The Clinical Efficacy and Cost-Effectiveness of Meal Replacements for Weight Management: Achieving Improved Management of Co-Morbidities and Diabetes Remission

Dr. Amy Rothberg
Professor Mike Lean


According to the World Health Organization (WHO), there are approximately 650 billion adults worldwide affected by overweight and obesity, which is often the consequence of a combination of a high-caloric and high fat diet, little to no physical activity, and a genetic predisposition. Obesity not only increases a person’s risk of developing type 2 diabetes but also concomitant conditions like hypertension, dyslipidemia, and nonalcoholic fatty liver disease. To reduce the risk of developing type 2 diabetes and improve patient outcomes, clinical guidelines recommend lifestyle intervention (diet and exercise) and a 5-10% reduction in body weight which can be achieved using either or both nonpharmacological interventions, such as a low energy diet, or pharmacological interventions.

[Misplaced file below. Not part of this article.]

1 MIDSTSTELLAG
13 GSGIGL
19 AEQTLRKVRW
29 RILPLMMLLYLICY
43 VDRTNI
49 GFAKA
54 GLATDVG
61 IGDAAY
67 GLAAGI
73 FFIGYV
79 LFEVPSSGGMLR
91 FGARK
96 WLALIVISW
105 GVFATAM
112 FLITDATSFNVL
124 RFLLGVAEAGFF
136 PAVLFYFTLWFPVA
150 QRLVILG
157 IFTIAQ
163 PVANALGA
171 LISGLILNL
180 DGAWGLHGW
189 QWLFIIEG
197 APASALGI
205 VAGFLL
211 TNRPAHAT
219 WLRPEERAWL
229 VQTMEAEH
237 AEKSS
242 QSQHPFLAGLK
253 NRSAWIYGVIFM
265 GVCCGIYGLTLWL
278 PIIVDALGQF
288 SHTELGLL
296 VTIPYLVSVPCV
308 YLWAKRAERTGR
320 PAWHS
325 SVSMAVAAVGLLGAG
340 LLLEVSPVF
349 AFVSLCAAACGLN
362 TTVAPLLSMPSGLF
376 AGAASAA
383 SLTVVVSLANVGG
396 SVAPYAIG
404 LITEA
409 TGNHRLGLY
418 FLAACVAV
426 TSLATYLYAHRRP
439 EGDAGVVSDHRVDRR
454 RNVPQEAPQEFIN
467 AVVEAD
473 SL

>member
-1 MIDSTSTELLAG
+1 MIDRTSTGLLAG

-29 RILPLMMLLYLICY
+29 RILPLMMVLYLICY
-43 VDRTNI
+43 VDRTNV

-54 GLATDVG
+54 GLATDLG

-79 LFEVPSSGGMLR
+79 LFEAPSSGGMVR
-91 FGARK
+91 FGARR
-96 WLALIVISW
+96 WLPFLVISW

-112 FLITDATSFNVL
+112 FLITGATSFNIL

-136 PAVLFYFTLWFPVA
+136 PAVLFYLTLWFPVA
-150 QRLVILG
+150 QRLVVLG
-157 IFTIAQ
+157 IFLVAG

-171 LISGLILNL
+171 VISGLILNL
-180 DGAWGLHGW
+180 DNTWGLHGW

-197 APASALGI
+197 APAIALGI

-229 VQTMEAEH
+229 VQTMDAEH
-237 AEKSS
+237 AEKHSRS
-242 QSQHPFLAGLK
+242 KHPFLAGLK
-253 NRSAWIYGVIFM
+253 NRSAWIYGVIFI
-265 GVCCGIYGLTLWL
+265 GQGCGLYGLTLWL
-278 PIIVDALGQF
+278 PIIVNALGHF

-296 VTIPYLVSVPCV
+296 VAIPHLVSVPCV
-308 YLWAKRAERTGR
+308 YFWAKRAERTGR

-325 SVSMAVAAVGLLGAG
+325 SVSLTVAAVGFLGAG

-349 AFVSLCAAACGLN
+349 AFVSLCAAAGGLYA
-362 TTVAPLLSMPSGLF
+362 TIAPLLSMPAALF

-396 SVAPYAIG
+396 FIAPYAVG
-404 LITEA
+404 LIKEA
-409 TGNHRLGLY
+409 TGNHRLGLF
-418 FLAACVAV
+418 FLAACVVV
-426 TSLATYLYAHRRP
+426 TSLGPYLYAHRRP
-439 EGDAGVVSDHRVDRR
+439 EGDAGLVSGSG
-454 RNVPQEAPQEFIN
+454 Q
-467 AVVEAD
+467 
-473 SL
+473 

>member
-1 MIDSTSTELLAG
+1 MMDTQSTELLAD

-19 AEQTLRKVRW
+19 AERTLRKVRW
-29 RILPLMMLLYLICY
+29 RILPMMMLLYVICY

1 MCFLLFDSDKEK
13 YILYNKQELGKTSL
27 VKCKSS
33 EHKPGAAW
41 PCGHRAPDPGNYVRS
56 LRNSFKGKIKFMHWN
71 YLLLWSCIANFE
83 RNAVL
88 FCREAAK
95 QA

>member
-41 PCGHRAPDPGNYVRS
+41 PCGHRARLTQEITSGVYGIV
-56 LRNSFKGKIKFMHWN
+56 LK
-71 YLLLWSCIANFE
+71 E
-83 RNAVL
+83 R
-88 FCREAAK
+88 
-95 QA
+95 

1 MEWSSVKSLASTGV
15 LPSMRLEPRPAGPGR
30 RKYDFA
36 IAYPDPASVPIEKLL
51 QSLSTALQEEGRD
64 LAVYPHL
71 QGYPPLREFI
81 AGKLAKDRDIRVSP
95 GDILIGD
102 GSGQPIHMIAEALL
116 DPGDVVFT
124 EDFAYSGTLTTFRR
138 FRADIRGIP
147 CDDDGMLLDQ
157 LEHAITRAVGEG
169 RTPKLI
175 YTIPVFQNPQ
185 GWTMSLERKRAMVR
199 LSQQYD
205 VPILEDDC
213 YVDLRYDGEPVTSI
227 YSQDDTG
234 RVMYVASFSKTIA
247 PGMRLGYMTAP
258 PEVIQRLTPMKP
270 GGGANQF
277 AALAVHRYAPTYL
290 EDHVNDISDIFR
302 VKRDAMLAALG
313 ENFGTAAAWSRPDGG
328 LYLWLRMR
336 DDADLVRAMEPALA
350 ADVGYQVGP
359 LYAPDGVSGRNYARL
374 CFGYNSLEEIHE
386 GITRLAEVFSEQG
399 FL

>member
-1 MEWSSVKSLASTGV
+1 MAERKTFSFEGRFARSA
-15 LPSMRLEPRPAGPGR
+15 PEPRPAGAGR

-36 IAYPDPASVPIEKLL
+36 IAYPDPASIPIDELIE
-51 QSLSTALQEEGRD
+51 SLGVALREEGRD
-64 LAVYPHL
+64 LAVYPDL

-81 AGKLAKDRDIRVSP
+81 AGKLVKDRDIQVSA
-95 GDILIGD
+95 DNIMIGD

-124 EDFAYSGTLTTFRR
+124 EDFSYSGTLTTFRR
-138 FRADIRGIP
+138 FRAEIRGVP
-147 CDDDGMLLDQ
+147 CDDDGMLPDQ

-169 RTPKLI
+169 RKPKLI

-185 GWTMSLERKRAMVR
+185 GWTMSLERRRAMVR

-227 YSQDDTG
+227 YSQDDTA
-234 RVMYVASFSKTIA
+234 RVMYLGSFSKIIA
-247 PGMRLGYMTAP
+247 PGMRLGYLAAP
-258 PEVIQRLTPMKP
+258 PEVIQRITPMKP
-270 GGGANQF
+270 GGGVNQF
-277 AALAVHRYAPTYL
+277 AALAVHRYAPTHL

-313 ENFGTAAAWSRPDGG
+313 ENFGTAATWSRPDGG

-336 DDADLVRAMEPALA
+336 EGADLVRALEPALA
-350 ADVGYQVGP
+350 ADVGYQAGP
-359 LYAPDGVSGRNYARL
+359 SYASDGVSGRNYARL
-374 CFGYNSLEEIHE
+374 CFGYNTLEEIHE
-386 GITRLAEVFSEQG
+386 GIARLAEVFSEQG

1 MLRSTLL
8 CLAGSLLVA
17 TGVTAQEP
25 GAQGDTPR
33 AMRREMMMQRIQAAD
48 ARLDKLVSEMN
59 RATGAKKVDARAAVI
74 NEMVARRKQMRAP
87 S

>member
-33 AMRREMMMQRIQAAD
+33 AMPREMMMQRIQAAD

In this webinar, Dr. Amy Rothberg discusses the clinical application of meal replacements and the impact on weight loss and weight-related co-morbidities. She also addresses how weight loss achieved using meal replacements impacts health-related quality of life and cost-effectiveness. Professor Mike Lean addresses the role of insulin resistance in the pathophysiology of type 2 diabetes and key learnings from clinical studies that evaluated the use of meal replacements as total diet replacement to achieve weight loss and improved glycemic control or remission.